In skincare products, ceramides work by reinforcing your skin’s barrier function, which helps prevent moisture loss and protect against environmental insults. Structurally, ceramides act like “grout” between “tile-like” epidermal cells, which creates a tight seal and helps hold in hydration [6]. Studies have suggested that applying ceramide-containing cream to the skin can reduce dryness, especially in people with dehydrated and/or eczema-prone skin [6].

Peptides: What are peptides, and what do they do?

What are peptides?

Peptides are short chains of amino acids which form the building blocks of various proteins within the skin [8]. The identity and function of a given peptide is ultimately determined by which amino acids make up the peptide chain and how they are linked together. Considering that there are 20 basic amino acids which can be linked in various combinations and configurations, the number of possible peptides is large [8]. Hence, like ceramides, peptides are a diverse and heterogeneous group of molecules. Also similar to ceramides, peptides are produced by the body and can be found naturally within the skin. However, many skincare products incorporate additional peptides in their formulations to give the skin an extra boost of these crucial molecules [9].

Function of peptides

Peptides function in diverse biological processes, often serving as signaling or regulatory molecules in physiological processes such as immune defense, stress responses, growth, homeostasis, and reproduction [8]. Regarding their functions in skin health, peptides may help reduce inflammation, even out skin tone, and reduce the appearance of wrinkles [8]. Additionally, peptides can stimulate your skin to make collagen [8], which serves as a key structural molecule in the dermis and helps promote firmer skin. As we age, collagen production tends to decrease, which can cause the skin to appear more wrinkled [9]. Peptides may help counteract this process by boosting endogenous collagen production.

Benefits of peptides for skin

Studies suggest that peptides may reduce premature skin aging by boosting collagen; improve the skin’s barrier integrity; moisturize the skin; protect the skin from UV damage; and promote anti-inflammatory processes which dampen acne and irritation [8]. Peptides may also help generate elastin and collagen proteins deep within skin tissues, which play important roles in tissue structure and flexibility [8]. This may help reduce the appearance of fine lines and wrinkles, and promote firmer and smoother skin.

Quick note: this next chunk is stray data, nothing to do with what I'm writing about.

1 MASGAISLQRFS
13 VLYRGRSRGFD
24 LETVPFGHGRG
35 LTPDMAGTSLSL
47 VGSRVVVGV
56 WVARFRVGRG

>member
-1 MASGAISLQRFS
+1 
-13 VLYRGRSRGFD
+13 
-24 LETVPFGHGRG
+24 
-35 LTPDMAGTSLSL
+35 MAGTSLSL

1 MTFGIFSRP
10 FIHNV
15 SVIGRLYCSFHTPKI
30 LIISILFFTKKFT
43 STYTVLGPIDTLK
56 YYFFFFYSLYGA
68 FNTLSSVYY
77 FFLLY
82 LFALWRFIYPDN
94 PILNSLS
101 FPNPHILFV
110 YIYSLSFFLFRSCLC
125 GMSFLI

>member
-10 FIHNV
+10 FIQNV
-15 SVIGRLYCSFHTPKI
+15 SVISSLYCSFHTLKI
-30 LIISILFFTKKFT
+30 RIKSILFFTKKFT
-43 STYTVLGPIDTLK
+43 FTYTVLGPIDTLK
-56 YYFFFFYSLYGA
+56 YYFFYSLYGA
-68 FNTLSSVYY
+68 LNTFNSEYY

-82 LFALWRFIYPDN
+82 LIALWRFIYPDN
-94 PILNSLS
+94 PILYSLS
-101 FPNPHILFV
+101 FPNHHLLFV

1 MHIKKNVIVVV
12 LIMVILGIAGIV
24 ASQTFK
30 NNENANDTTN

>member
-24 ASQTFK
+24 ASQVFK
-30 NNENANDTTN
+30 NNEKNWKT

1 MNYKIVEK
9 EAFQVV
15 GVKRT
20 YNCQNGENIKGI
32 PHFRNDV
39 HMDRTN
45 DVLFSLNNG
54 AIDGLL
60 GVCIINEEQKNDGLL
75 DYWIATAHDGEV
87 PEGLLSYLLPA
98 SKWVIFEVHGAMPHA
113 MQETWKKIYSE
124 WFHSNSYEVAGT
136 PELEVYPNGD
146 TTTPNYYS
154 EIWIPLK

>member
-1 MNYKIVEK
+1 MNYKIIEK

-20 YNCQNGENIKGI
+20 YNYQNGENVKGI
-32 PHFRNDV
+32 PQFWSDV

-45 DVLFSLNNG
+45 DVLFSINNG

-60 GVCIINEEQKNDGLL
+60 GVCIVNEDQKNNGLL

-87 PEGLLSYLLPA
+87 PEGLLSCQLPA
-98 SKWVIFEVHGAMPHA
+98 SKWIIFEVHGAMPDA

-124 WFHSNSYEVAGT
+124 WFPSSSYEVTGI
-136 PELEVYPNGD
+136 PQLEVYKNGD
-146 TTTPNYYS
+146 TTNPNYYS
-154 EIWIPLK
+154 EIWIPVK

How do peptides work in skincare products?

Because peptides are small molecules, they can penetrate the outer surface in order to access deeper layers of the skin [10]. Within the epidermis and dermis of the skin, peptides can act as cellular messengers, relaying signals which boost collagen and elastin production [8]. Additionally, certain peptides stimulate fibroblast activity and act as modulators of the extracellular matrix, thereby regulating the skin’s microstructure [8].

Ceramides vs peptides: A comparison

Clearly, both ceramides and peptides play important roles in maintaining skin health. However, the two classes of molecules are distinct in their structure, function, and most effective applications.

Differences in structure and function

Ceramides are lipids, made up of long-chain fatty acids that link with other molecules to promote cellular function. They are the major constituent of the stratum corneum, the outermost layer of the skin, and play an essential role in structuring and maintaining the water permeability barrier of the skin [11].